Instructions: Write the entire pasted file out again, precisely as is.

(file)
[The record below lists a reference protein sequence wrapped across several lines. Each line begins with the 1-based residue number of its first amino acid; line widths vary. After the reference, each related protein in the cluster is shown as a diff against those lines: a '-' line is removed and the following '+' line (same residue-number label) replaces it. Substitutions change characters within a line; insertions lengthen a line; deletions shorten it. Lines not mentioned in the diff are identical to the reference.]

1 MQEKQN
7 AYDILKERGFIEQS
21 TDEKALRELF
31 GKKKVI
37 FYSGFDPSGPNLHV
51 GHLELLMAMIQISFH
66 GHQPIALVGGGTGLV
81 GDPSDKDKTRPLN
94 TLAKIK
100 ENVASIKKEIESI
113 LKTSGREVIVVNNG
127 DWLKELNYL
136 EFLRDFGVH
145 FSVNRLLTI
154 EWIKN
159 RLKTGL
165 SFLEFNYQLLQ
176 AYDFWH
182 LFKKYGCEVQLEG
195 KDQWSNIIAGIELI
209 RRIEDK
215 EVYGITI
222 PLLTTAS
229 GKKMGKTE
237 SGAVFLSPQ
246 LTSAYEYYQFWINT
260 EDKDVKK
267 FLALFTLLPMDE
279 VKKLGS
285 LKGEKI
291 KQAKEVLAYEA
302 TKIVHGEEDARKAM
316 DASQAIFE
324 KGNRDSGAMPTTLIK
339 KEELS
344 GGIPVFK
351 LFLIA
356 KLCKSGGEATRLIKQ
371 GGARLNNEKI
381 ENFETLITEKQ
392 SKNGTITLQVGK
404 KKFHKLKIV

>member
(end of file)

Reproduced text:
[The record below lists a reference protein sequence wrapped across several lines. Each line begins with the 1-based residue number of its first amino acid; line widths vary. After the reference, each related protein in the cluster is shown as a diff against those lines: a '-' line is removed and the following '+' line (same residue-number label) replaces it. Substitutions change characters within a line; insertions lengthen a line; deletions shorten it. Lines not mentioned in the diff are identical to the reference.]

1 MQEKQN
7 AYDILKERGFIEQS
21 TDEKALRELF
31 GKKKVI
37 FYSGFDPSGPNLHV
51 GHLELLMAMIQISFH
66 GHQPIALVGGGTGLV
81 GDPSDKDKTRPLN
94 TLAKIK
100 ENVASIKKEIESI
113 LKTSGREVIVVNNG
127 DWLKELNYL
136 EFLRDFGVH
145 FSVNRLLTI
154 EWIKN
159 RLKTGL
165 SFLEFNYQLLQ
176 AYDFWH
182 LFKKYGCEVQLEG
195 KDQWSNIIAGIELI
209 RRIEDK
215 EVYGITI
222 PLLTTAS
229 GKKMGKTE
237 SGAVFLSPQ
246 LTSAYEYYQFWINT
260 EDKDVKK
267 FLALFTLLPMDE
279 VKKLGS
285 LKGEKI
291 KQAKEVLAYEA
302 TKIVHGEEDARKAM
316 DASQAIFE
324 KGNRDSGAMPTTLIK
339 KEELS
344 GGIPVFK
351 LFLIA
356 KLCKSGGEATRLIKQ
371 GGARLNNEKI
381 ENFETLITEKQ
392 SKNGTITLQVGK
404 KKFHKLKIV

>member